Yamanashi’s Nishizawa Valley

The power and beauty of water

By Steve Morton    - 1 min read

Located deep within Yamanashi Prefecture’s mountainous interior lays the picturesque Nishizawa Valley. Sitting at the foot of Mount Kobushi-ga-take, this natural wilderness consists of a network of deep canyons, gorges, and waterfalls formed by the mighty Fueki River. Unsurprisingly, with its natural beauty, the Nishizawa Valley has become one of Yamanashi’s top attractions for both hikers and casual day trippers alike.

In total, this valley comprises of around 8 large waterfalls, each with amazingly unique features. The jewel in the crown is, without doubt, the largest set of falls known as Nanatsugama-Goden, ranked among one of the top 100 within Japan.

These falls can easily be reached via a mountain trail that spans over 9 kilometers and takes about 4 hours to complete. The trail-head for this path can easily be found as it is located directly opposite the bus stop. As you traverse along this narrow trail you will ascend along a series of craggy cliff tops which runs parallel to the mighty Fueki River. After about 50 minutes, you will witness the sights and hear the sound of gushing water as you pass by each fall.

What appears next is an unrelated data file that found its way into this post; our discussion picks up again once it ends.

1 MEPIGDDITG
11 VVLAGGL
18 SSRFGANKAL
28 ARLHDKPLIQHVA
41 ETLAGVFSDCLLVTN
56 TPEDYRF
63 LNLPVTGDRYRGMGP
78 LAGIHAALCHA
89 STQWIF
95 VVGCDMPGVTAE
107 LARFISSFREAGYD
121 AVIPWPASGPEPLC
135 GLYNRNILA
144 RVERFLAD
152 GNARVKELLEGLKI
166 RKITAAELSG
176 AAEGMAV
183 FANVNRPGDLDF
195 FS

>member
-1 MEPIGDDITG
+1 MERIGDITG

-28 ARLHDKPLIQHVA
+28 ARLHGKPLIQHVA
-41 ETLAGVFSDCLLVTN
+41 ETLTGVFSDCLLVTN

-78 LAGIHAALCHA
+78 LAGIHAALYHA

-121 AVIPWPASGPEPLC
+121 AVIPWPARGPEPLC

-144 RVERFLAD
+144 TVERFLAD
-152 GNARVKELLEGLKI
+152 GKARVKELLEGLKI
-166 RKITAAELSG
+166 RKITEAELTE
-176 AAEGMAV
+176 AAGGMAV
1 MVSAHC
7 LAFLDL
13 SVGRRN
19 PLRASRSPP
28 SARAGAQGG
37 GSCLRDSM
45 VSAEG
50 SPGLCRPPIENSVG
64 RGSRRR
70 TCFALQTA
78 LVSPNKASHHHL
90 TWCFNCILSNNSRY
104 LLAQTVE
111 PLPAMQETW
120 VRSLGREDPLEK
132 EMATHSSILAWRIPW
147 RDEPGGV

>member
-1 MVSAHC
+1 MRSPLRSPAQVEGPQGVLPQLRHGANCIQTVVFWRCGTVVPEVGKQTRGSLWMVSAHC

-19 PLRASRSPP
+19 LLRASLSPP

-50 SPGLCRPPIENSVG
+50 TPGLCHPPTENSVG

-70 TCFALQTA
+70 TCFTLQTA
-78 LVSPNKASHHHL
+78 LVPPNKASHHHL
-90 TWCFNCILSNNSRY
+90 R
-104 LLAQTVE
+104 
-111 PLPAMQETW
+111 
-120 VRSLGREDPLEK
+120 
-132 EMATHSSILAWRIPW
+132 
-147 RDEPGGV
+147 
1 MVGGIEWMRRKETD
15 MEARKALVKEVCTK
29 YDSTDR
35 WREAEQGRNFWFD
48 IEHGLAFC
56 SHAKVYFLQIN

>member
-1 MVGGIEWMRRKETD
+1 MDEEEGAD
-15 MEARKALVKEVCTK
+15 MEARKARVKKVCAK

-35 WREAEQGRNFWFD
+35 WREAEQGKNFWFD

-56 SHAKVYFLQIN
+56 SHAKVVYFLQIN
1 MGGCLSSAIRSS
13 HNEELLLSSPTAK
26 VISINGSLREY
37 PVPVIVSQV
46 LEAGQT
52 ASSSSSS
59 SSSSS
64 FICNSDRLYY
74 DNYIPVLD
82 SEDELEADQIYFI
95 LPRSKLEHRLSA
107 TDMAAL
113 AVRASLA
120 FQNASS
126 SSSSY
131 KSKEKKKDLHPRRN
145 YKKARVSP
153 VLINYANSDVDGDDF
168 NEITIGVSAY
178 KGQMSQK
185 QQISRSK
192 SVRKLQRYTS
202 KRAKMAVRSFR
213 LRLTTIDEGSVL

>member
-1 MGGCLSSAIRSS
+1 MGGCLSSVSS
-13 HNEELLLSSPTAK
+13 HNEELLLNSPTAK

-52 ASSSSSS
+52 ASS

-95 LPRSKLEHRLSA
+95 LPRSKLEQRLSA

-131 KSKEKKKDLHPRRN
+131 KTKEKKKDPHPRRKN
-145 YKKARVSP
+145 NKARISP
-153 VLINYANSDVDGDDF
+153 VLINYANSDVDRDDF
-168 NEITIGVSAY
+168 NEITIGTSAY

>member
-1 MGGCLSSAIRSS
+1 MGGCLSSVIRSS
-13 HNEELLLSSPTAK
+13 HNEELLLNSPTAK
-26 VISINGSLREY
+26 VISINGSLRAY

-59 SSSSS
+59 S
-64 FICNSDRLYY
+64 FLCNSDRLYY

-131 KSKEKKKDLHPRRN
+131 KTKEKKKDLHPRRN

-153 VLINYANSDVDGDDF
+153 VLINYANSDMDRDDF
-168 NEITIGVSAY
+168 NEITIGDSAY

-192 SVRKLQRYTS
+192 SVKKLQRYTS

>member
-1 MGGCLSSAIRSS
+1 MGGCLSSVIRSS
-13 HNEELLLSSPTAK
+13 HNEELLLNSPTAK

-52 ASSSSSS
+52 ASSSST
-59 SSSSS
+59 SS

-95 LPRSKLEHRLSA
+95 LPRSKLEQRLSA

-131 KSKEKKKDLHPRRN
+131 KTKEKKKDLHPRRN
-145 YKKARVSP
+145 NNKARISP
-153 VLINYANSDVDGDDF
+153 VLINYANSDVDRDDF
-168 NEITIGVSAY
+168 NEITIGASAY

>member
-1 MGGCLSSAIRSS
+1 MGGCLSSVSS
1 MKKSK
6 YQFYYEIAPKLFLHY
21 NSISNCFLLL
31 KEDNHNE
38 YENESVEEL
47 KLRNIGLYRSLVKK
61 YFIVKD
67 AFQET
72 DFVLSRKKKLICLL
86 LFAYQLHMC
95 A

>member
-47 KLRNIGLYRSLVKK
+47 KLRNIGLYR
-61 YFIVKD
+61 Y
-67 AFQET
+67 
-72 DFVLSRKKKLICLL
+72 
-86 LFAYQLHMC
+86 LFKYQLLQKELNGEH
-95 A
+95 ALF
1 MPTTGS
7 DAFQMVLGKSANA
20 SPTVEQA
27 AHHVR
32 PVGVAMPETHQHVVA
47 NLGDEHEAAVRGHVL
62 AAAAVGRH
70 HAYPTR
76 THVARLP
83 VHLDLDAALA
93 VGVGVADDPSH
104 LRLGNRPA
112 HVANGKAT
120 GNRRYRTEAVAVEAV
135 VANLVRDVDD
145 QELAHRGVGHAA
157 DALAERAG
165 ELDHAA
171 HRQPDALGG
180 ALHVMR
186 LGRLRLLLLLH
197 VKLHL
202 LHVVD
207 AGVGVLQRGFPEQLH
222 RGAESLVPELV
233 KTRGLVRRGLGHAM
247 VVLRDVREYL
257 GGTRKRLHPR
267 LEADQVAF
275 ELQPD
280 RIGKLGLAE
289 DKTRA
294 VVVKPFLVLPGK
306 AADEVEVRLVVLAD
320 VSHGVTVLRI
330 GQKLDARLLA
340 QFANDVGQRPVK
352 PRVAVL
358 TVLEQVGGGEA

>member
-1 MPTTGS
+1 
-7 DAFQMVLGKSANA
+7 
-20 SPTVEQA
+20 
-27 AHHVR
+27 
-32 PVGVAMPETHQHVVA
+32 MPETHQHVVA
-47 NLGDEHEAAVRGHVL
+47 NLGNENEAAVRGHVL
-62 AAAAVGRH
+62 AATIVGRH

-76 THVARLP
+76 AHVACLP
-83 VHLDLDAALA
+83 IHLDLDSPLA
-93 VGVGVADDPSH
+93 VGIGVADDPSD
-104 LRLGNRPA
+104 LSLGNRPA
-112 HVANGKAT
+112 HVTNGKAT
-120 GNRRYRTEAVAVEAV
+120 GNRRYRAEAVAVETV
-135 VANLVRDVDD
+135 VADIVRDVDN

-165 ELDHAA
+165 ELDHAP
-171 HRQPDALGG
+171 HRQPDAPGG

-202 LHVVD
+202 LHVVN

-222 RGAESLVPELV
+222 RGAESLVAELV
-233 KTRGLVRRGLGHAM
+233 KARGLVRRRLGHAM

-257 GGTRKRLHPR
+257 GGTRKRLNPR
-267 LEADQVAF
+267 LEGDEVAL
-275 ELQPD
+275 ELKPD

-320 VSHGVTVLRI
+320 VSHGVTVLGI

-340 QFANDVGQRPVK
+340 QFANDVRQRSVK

Getting there

Departing several times a day from Yamanashi Station on the JR Chuo Line, the Nishizawa bound bus makes the one hour journey to the trail-head with one-way fares costing about 900 yen. The first bus leaves at 9:12am, whilst the last return bus departs at 4:25pm (seasonal).

From central Tokyo you can catch the Super Asuza Express train from Shinjuku to Yamanashi Station (~90 minutes/~4000 yen)

The falls themselves are connected by a walking course which traverses along a narrow mountain path, forming an easy to navigate 9 kilometer loop that both starts and ends at the trail-head located next to the bus stop.

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Steve Morton

Steve Morton @steve.morton138

Long-term resident of Yokohama interested in getting out and seeing what this great country has to offer. I enjoy doing new things and traveling on a streamlined budget guaranteed to make any self-respecting local gulp.When not too busy, I like eating and attempting to not get lost while looking at Japanese tourist maps